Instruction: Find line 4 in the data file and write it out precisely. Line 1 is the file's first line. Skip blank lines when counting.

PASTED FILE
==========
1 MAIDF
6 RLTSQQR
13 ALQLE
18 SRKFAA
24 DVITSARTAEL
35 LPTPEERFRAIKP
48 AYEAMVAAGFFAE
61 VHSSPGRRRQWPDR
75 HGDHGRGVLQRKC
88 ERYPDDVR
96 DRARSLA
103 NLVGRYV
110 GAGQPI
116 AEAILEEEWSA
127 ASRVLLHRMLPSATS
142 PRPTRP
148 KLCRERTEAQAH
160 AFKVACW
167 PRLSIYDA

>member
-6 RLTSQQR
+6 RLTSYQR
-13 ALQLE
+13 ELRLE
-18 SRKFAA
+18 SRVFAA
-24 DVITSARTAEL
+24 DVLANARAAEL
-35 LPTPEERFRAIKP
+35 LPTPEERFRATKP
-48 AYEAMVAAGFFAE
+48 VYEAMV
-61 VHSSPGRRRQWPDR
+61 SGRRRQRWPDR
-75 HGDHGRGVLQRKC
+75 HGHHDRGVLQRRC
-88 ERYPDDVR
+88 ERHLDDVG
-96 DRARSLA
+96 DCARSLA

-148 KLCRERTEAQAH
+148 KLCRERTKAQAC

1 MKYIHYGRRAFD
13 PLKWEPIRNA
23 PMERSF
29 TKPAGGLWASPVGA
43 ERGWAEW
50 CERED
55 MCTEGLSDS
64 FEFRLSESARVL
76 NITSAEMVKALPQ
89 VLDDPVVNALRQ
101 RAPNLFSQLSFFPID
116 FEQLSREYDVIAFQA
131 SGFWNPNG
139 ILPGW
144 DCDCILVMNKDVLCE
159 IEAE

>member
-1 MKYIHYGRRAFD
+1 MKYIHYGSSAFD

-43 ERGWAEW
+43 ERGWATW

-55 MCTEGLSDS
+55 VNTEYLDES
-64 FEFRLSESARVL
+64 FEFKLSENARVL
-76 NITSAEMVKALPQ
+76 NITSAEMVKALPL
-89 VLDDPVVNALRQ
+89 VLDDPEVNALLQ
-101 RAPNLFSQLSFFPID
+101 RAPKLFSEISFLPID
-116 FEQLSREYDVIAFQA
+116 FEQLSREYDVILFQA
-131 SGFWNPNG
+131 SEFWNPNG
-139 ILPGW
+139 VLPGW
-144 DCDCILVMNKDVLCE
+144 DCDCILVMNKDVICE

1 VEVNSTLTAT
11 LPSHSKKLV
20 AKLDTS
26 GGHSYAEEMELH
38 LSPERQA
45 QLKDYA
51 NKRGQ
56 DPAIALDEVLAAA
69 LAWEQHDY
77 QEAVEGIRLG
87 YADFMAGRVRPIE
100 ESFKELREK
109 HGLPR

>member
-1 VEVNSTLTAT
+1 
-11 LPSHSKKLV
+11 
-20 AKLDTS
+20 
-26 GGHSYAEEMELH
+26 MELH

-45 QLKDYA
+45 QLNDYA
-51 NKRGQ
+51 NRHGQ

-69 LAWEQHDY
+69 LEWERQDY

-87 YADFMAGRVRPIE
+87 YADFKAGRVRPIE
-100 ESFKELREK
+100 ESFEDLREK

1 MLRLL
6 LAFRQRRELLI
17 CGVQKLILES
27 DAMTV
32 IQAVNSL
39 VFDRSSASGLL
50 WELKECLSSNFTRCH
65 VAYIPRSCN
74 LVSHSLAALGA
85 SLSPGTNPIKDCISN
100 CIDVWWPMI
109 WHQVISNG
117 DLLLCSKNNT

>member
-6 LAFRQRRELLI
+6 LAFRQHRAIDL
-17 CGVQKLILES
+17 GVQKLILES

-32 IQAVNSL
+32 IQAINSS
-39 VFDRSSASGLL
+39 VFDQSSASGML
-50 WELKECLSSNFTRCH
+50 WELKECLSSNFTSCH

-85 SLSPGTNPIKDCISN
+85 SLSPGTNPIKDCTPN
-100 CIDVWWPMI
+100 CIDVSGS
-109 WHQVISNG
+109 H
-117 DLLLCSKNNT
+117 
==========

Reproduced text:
18 SRKFAA